Prostitution – COUM Transmissions (Exhibition at the ICA in 1976)

Poster for the show

An explicit and hugely controversial exhibition:  PROSTITUTION at the ICA  The following talk was held at the ICA on Monday 21 January 2008

‘In Richard Hamilton’s 1956 description of pop art he insisted that it needed to be sexy. This has been the mantra of the designer, the performer and the advertising executive ever since. It has also, in different ways, been a position adopted by the curator – after all, sex sells. Prostitution (ICA, 1976), a now infamous show, has endured in part because of its explicit content. Even in its revisited form at the Tate Triennial last year, the gallery had to physically segregate the work in case it caused offence. Yet the small display of 70s porn with artist Cosey Fanni Tutti’s retrospective musings was one the most popular exhibits. Does sex still have the power to shock? Is controversy still one of the highest aims of the curator?’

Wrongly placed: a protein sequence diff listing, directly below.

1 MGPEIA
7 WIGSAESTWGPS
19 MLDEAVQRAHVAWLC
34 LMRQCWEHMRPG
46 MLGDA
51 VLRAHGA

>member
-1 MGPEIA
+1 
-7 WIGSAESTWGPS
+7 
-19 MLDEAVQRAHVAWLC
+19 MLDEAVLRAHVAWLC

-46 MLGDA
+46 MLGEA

Speakers:

John Russell, artist;
Tamar Garb, Durning Lawrence Professor in History of Art, University College London;
Lynda Nead, Pevner Professor of History of Art, Birkbeck;
Sarah Kent, art critic and broadcaster;
Kate Bush, head of art galleries at the Barbican. 

Discussion in the blog ,60 years curating, 10 discussions on the recent history of curating’:
Sex Sells: Erotic Experience and Controversy as Curatorial Method

Podcast of the talk: ‘Sex Sells’ podcast ICA 2008

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